Sometimes you get to eat the dog and sometimes the dog gets to eat you

The title of this post was a quote from Denny Green (former Minnesota Vikings coach) – the guy had a way with words. Some passages kick your ass. The leg to San Francisquito from Santa Rosalia was such a passage. I diligently checked the Predict Wind models and looked at – all three said about the same thing, light and variable to 5 knots with 12 knot winds in the middle for a few hours. Perfect, calm conditions like this are one reason to sail overnight.

We dropped the dock lines at 8:00pm and puttered out of the marina. Flat calm with a one knot current pushing us made for a happy crew thinking of an early arrival after a great night’s sleep along the way. Our first two hours were nothing less than spectacular. Nearing Caleta Santa Maria the wind started to pick up but only 6-7 knots, sweet! And out comes the jib. Life is still good for about twenty minutes when the shit hits the proverbial fan with a jump to 20 knots apparent. I work to bring in the jib and by the time that it is secured we are seeing 25 knots. This continues to build to 28.5 knots. What the fuck. Oh well, calm seas and no canvas up we motor into the wind with the only consequence being a bit slower speed. Twenty minutes later we are back to 6 knots and I’m explaining the valley wind phenomenon. What a stupid boy I am.

Twenty minutes later and boom here comes the wind again, oh boy. At this point I’m wondering what is happening. The wind builds to 25 knots and then varies between 20 and 25 knots for the next six hours. During this time the seas have time to build and our approach to them is around 30 degrees off of port. Water is splashing over the side of the boat and into the cockpit. I look for my clear screens to protect the helm station and learn that the port side is missing. Ugh. Helm station window installed and the doors are closed up as my crew attempts to get some sleep. The twisty motion as large waves pushes the boat and our tail slides off the wave make for an odd feeling.

My watch ends at midnight but Shalise relieves me at 11:30 – Just in case she needs me , I take up a spot in the saloon to sleep (which she doesn’t as she is a rock star over the next three and a half hours – which are the worst of it). Loud noises from the water hitting our boat. Speed dropping from 5.5 knots to 5.1 knots, down to 4.7 knots, down to 3.4 knots for more than two hours of our journey. Disneyland this ain’t.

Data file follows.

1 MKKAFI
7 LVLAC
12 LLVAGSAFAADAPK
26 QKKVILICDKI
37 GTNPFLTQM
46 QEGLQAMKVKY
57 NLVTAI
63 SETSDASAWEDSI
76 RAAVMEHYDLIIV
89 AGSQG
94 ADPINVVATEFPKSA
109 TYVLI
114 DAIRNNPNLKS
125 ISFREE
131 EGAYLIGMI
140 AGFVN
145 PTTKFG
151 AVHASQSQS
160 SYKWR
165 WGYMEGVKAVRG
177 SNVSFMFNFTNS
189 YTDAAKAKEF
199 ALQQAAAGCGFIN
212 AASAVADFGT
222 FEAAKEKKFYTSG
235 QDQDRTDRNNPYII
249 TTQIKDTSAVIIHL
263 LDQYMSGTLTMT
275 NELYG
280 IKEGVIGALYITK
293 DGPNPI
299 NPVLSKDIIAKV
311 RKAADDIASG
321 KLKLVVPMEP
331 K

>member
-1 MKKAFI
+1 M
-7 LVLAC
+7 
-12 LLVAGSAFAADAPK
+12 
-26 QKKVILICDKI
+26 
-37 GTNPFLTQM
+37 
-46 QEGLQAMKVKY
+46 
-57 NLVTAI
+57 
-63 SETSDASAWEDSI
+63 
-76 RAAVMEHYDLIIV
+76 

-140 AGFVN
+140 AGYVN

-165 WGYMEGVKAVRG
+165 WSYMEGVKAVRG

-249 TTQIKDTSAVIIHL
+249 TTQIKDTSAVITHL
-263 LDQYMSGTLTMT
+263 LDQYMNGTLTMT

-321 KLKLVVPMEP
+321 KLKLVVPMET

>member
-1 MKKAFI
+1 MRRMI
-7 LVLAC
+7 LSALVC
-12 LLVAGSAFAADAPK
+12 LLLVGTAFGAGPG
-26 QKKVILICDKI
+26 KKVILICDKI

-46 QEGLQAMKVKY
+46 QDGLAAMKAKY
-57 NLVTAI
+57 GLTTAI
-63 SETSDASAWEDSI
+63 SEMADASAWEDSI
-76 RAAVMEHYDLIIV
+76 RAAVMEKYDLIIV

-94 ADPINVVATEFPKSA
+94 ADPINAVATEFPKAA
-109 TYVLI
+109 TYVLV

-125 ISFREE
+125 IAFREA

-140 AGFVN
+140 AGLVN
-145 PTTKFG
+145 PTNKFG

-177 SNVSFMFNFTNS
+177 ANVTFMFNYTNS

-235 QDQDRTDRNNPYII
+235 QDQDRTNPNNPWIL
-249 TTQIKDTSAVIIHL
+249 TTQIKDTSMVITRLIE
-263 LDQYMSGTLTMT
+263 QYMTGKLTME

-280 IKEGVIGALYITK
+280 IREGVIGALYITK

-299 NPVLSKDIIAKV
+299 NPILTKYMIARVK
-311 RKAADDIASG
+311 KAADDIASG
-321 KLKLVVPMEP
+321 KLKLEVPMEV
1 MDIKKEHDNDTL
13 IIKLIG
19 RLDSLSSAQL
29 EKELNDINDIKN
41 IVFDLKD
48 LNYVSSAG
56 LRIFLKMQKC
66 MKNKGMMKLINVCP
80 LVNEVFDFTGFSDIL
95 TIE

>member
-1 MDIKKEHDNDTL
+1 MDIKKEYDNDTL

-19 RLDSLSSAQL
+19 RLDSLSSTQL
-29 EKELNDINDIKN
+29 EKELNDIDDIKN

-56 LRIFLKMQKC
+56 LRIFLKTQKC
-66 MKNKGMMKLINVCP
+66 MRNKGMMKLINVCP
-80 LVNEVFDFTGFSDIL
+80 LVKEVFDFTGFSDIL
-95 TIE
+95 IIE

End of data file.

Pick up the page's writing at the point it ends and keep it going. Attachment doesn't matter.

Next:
Towards the end of Shalise’s watch I move to my bunk still unable to sleep. The creaking of the floor, odd sounds of water plugging the exhaust momentarily, and bang of a wave drag on and on until shortly into Jack’s shift where we make a slight turn, which in concert with diminishing winds let’s me get a bit of sleep. I wouldn’t describe it as restful but I do end up with a couple hours sleep before my watch starts a 6:00am. Thankfully the worst was behind us, during my watch I unfurl the jib, then the screecher, and even the main sail. Of course it didn’t take long for the wind to built to 20 knots apparent (on our beam) requiring the screecher to be furled – causing a minor shitstorm when I tried to furl the sail by myself without turning downwind. Thankfully the loud noise brought Jack to help me.

Our final three hours had the engine pulled way back and even two hours of sailing. Ah that is much better! Cruising at 6+ knots was perfect but then our speed began to drop. 5.5 knots, eh. 4.5 knots, blerg. After a discussion 4.0 knots was decided to be the magic number to start up the engine, sadly this happened three minutes later. Oh well, we were happy to have survived the night and get some sailing on this passage. Even with our very slow progress during Shalise’s watch we still managed a 5.7 knot average – much higher than I would have guessed.

So kids it isn’t all beautiful sunsets, margarita’s and laugher. Sometimes it can suck but after the anchors is set and a margarita the bad times don’t feel quite so bad. And a few days later you think “Eh, that is just part of the cruising lifestyle” a replacement from the “Fuck this” that crosses your mind during the event.

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